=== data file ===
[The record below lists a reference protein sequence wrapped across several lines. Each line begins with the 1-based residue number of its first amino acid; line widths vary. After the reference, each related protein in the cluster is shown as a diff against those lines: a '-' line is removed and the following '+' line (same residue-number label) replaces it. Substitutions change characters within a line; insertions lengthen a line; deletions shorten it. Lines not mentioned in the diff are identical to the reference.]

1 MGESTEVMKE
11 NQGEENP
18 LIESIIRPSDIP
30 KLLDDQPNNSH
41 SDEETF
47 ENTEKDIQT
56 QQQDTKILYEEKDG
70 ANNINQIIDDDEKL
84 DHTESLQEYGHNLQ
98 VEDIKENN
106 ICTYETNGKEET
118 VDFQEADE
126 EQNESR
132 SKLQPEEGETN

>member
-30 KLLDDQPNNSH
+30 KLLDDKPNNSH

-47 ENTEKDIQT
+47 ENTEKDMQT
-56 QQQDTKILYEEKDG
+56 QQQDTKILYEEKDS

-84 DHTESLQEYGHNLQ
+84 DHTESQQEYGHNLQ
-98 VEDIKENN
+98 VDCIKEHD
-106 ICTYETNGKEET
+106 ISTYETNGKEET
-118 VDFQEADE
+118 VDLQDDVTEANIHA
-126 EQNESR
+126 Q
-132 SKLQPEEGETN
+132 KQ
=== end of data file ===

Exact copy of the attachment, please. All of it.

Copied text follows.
[The record below lists a reference protein sequence wrapped across several lines. Each line begins with the 1-based residue number of its first amino acid; line widths vary. After the reference, each related protein in the cluster is shown as a diff against those lines: a '-' line is removed and the following '+' line (same residue-number label) replaces it. Substitutions change characters within a line; insertions lengthen a line; deletions shorten it. Lines not mentioned in the diff are identical to the reference.]

1 MGESTEVMKE
11 NQGEENP
18 LIESIIRPSDIP
30 KLLDDQPNNSH
41 SDEETF
47 ENTEKDIQT
56 QQQDTKILYEEKDG
70 ANNINQIIDDDEKL
84 DHTESLQEYGHNLQ
98 VEDIKENN
106 ICTYETNGKEET
118 VDFQEADE
126 EQNESR
132 SKLQPEEGETN

>member
-30 KLLDDQPNNSH
+30 KLLDDKPNNSH

-47 ENTEKDIQT
+47 ENTEKDMQT
-56 QQQDTKILYEEKDG
+56 QQQDTKILYEEKDS

-84 DHTESLQEYGHNLQ
+84 DHTESQQEYGHNLQ
-98 VEDIKENN
+98 VDCIKEHD
-106 ICTYETNGKEET
+106 ISTYETNGKEET
-118 VDFQEADE
+118 VDLQDDVTEANIHA
-126 EQNESR
+126 Q
-132 SKLQPEEGETN
+132 KQ